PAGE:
Google appear to have a huge loophole in their PPC policy regarding ‘bridge pages’ with regards to mobile sites.  A current problem with Google’s policy is the difference between automatic redirects from desktop optimised sites to mobile optimised versions, which enhances the mobile user experience when using and viewing the web on a mobile device. Looking at this holistically, this makes complete sense, however Google’s policy sees things differently.

Let’s look at this practically. If you own a website with both desktop and mobile versions, you are correct in having automatic redirects taking your user or visitor to the most relevant version. So, if a visitor clicks your desktop URL on their mobile handset, they are automatically redirected to the mobile version. If a visitor clicks on a mobile URL on their desktop computer, they are automatically redirected to the desktop version. You with me so far? This all makes sense, right? Wrong.

When Google review Mobile PPC accounts, especially the mobile optimised URLs and where visitors land – the problem seems to be that they are testing these URLs on a desktop computer. With this, using the example above, during their testing processes they are quite rightly redirected to the desktop version of the site. Quite mind boggling is that in the ‘real world’, these mobile adverts would never appear in desktop PPC results, which completely nullifies any testing Google appear to be carrying out via desktop.

A lot of companies and individuals took the opportunity to register .mobi TLDs for their mobile optimised sites, which can appear to be completely different domains. To make things clear, the desktop URL will be www.example.com, and the mobile URL as www.example.mobi. If you are a company that offers both a desktop and mobile service (let’s in this case say, a desktop web-based entertainment product, and another mobile web-based entertainment product) when Google tests the Mobile PPC landing URLs as above the redirect takes them to the desktop product; Google essentially identify this as a completely different product – as your desktop landing page will mostly push users to use the desktop version – thus regarding the desktop landing page as a ‘bridging page’.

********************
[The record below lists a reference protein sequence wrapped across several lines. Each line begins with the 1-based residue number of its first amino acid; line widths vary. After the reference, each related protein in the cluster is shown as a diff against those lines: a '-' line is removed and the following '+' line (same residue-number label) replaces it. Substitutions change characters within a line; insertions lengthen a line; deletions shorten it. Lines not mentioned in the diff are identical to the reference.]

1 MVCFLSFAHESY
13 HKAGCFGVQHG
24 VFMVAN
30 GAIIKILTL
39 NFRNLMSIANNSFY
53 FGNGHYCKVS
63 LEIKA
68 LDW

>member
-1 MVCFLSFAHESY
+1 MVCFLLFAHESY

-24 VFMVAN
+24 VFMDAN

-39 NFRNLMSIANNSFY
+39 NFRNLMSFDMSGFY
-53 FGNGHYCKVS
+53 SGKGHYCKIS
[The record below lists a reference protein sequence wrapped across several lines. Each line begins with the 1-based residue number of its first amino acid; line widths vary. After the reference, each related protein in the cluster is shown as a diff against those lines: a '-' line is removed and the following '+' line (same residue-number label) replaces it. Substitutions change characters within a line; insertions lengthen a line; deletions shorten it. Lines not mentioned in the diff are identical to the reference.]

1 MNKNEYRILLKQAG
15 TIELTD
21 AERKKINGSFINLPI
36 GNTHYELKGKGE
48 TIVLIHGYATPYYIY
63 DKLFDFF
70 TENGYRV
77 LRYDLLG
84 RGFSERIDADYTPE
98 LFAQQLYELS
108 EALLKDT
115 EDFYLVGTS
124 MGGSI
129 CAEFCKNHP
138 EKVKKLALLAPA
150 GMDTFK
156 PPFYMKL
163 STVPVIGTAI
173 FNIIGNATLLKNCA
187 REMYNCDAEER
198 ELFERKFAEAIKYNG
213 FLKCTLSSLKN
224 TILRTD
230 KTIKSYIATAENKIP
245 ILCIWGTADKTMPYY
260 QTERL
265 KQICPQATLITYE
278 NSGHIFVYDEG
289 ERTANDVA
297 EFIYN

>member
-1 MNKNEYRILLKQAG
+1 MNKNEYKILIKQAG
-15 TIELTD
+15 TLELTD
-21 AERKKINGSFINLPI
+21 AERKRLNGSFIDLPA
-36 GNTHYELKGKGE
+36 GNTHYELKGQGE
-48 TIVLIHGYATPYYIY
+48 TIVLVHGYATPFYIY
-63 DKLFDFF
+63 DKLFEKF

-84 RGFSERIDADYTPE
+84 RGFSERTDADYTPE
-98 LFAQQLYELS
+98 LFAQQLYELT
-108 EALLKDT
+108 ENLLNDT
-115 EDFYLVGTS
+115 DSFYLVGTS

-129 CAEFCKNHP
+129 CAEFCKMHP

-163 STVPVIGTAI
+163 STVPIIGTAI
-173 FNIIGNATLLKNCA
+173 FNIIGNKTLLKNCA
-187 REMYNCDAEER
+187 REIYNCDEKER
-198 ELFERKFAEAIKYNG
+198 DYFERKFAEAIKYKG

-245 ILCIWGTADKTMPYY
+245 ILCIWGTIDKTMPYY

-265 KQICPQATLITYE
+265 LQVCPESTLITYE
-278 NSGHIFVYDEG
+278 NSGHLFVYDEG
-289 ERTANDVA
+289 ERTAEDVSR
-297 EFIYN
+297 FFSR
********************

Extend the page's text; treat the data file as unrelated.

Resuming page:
What are the consequences? Google class this as a violation of their Adwords policy, and ban your account. Madness! However, there is a remedy to get around this. It isn’t the most ideal situation, and requires more work from development to get this working.

To put it simply, your mobile enhanced site has to have a page/s (which in the case of PPC, will be the landing page/s for your adverts) that don’t have an automatic redirect. To the rest of the site, you apply the redirect so that the majority of users clicking mobile URLs on their desktop still get pointed towards the more relevant desktop page. An easier way to combat this issue is to have the mobile enhanced site as a subdomain in the same TLD as your desktop version, for example m.example.com.

In summary, as the mobile industry is constantly changing, the use of mobile optimised sites and landing pages through PPC networks, in particular Google’s own Adwords network has to be re-examined to incorporate this in future policy reviews.

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